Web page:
Not All Drinks Hydrate Equally

Proper hydration is important year-round, but it’s especially important in the hot summer months. I often see thirsty people reach for large, sugary sodas, sweetened iced teas and flavored sports drinks to quench their thirst. In the moment, these drinks might seem like a good option: they taste good, they are readily available and they are usually inexpensive. But drinking sugar sweetened drinks when it’s hot out, especially if you’re really thirsty, can leave you even thirstier than you were when you started. I experienced this firsthand as a teenager: I grew up in Central California where the summer heat regularly exceeded 110 degrees on any given day. One particularly sweltering day, I remember feeling exceptionally thirsty. I decided to stop at a corner store and buy myself a large bottle of fruit punch. I was so thirsty, I drank the entire bottle within 2 minutes, and let me tell you: I instantly regretted it. This day stands out in my mind because I remember feeling so sick afterwards. All of the liquid from the fruit punch filled up my stomach, but all the sugar in the drink left me even thirstier than I was in the beginning! I felt so full, yet still so very thirsty.

While sugary drinks do provide us with the water our bodies need, the high sugar content in these drinks makes us crave even more water so that our bodies can dilute all of that excess sugar it’s taken in. A similar event happens with caffeinated beverages: while caffeinated drinks and teas also provide some water to help us rehydrate, the caffeine in these drinks is a diuretic. Diuretics cause us to urinate more frequently, thus expelling much of the water we just ingested.

Sports drinks, while a better choice than soda and caffeinated drinks, do still have fairly high amounts of sugar in them, even though they don’t taste very sweet. A 12oz. bottle of Gatorade® Fruit Punch has as much sugar as 4 Double Stuff Oreo® cookies. Bet you didn’t know that, huh?

So what are some good options for hydration? Well the simple answer of course is good ‘ole plain water. It is calorie-free, sugar-free and caffeine free. Plus it’s what exactly our bodies need when we’re dehydrated. But I know there are times when plain water just doesn’t cut it, and we want something different. That’s when you can get creative! You can make infused water. This is done by adding any number of fresh fruits or vegetables to a pitcher of cold water and letting it sit in your refrigerator for a while. You can add sliced citrus fruits, crushed mint, sliced cucumber or berries. After about an hour or so, you remove the items you added, and you are left with a refreshing, infused, homemade water. If you need some carbonation in your drinks, try sparkling water with a splash of fruit juice. You would only want to add about ¼ cup of juice to about 12 oz. of sparkling water. Even that small amount of juice will add tons of flavor, and only a fraction of the calories and sugar of a regular soft drink.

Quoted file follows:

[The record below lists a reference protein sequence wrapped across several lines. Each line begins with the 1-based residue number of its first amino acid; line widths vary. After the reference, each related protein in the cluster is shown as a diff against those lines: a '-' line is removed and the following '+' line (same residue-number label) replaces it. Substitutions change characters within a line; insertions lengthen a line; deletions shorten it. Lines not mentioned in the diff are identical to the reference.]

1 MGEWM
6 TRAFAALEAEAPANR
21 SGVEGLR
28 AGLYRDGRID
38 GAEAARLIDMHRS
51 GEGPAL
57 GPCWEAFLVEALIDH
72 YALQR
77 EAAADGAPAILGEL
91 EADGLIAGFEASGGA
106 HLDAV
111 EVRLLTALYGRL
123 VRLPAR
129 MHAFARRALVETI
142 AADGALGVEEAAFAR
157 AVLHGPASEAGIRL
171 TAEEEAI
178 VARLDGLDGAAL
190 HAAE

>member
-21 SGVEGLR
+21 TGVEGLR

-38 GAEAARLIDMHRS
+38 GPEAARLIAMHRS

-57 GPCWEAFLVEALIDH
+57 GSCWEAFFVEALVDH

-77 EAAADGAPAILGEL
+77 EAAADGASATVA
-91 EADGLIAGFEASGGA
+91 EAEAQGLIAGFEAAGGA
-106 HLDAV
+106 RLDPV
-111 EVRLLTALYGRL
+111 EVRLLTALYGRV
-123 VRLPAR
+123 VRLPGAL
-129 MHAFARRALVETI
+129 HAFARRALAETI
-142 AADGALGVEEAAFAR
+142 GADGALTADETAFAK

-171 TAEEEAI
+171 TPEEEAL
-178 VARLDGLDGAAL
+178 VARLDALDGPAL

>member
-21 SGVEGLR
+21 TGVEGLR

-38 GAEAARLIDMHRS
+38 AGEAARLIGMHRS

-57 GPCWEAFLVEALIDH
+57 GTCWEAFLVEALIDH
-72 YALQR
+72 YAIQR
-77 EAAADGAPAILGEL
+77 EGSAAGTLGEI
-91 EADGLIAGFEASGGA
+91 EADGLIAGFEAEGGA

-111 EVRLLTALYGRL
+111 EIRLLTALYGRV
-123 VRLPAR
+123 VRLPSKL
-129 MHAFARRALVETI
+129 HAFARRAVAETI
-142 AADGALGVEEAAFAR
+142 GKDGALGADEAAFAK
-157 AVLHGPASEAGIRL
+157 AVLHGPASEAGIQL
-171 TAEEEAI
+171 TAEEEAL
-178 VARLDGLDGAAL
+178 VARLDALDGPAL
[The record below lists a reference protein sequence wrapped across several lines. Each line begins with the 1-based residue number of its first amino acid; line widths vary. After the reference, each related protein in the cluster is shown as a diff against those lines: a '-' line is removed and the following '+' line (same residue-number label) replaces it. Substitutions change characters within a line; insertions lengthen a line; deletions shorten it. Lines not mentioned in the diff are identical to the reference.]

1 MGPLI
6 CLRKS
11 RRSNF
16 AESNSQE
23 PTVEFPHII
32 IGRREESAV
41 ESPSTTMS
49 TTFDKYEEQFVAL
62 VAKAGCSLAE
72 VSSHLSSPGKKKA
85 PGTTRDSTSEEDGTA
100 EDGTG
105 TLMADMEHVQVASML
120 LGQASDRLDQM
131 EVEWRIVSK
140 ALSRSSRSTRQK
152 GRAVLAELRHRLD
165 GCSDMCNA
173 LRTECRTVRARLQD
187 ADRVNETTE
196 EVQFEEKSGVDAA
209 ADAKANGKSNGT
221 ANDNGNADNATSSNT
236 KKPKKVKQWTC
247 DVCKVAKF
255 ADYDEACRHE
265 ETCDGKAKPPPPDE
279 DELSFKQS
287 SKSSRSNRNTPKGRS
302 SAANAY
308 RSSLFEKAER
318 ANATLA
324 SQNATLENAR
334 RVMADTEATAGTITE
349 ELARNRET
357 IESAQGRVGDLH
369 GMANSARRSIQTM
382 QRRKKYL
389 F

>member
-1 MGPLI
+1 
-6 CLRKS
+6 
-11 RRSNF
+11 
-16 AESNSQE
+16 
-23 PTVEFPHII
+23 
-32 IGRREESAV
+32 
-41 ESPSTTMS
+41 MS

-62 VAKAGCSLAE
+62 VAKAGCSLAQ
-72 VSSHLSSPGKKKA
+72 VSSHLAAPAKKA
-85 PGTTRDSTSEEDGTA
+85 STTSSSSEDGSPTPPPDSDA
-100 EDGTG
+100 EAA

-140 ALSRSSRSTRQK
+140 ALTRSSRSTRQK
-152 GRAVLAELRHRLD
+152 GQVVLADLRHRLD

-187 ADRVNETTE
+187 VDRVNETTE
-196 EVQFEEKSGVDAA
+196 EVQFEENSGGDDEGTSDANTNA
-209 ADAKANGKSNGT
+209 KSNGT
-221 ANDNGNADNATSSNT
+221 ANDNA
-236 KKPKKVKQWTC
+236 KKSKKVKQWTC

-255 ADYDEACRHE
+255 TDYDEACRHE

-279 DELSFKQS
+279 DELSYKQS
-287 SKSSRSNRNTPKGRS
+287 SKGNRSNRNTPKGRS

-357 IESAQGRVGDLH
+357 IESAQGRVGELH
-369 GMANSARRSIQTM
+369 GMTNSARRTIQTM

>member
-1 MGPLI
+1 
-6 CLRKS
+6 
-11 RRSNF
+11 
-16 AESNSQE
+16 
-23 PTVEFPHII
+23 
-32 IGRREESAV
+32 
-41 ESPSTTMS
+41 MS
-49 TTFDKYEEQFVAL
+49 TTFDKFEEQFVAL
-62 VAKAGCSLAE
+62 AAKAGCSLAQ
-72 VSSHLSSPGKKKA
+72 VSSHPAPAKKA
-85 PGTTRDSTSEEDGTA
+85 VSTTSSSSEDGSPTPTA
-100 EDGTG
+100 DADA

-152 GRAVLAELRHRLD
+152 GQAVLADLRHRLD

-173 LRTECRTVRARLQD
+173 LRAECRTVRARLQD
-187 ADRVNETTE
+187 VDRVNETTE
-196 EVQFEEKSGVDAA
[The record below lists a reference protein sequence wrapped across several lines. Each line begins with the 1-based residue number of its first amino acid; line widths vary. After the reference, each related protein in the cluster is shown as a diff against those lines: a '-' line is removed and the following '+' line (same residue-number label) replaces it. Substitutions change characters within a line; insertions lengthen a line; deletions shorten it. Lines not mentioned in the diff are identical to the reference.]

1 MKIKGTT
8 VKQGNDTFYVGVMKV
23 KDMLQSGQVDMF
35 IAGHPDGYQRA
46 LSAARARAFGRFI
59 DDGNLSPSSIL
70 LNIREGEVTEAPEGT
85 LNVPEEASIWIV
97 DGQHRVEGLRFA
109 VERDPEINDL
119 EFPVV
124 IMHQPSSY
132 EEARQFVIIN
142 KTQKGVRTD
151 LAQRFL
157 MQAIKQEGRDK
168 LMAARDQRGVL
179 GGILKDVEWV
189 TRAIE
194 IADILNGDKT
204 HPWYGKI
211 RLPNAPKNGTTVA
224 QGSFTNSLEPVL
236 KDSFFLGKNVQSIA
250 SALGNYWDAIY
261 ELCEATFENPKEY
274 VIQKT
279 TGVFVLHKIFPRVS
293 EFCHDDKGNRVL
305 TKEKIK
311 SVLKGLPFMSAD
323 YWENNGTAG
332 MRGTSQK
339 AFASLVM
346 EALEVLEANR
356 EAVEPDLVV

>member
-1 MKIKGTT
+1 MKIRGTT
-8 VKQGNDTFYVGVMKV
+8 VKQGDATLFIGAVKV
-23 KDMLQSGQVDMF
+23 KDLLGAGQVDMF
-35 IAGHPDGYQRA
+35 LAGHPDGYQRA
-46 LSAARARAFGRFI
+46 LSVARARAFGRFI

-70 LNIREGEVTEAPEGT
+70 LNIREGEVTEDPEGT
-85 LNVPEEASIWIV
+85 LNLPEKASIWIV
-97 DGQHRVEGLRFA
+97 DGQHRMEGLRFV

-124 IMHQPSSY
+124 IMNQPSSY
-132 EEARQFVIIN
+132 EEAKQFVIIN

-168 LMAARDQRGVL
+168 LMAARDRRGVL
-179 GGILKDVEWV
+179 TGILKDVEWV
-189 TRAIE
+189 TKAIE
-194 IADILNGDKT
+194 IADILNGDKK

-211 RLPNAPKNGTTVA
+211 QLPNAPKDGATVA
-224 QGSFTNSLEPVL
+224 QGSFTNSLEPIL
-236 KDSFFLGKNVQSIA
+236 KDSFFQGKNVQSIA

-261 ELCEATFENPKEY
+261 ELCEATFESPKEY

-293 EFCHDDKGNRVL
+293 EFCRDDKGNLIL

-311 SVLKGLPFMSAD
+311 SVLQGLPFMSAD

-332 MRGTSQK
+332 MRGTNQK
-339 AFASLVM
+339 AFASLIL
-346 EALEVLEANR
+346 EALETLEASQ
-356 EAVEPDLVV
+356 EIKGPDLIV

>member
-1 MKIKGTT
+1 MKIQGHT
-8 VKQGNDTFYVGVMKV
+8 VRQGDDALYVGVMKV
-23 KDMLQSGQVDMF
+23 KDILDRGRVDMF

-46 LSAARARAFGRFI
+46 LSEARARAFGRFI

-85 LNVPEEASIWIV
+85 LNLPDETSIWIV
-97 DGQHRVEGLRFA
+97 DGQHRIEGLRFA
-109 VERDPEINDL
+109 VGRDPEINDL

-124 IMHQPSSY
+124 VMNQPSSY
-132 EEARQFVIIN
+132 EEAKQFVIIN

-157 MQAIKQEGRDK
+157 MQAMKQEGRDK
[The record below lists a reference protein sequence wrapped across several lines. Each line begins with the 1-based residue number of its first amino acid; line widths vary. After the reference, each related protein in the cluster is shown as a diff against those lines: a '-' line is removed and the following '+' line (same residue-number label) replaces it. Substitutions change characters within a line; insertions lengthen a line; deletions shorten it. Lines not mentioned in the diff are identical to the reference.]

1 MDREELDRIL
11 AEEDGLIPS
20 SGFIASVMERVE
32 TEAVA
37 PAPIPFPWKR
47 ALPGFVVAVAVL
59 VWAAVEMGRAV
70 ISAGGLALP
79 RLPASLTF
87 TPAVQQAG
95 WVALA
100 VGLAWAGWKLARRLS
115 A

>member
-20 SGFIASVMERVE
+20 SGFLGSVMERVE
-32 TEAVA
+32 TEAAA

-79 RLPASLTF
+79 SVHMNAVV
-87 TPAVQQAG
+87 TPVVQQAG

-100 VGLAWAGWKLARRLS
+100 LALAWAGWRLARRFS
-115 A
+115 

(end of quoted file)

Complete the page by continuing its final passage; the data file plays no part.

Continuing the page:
And lastly, there will be times when you will want to have a nice, cold soft drink, and no amount of infused water will satisfy you. That’s perfectly fine! Enjoy your soda. Remember that there are no “good” foods or “bad” foods; everything is okay in moderation. Just keep in mind that moderation doesn’t mean daily, and all of us should take steps toward limiting high-calorie, high-sugar foods to special events and occasional treats.

Happy hydrating!

7/9/2015 12:45:13 AM
Rate This Article:

Have a question or comment about the information on this page?

Innovate . Educate . Improve Lives

The LSU AgCenter and the LSU College of Agriculture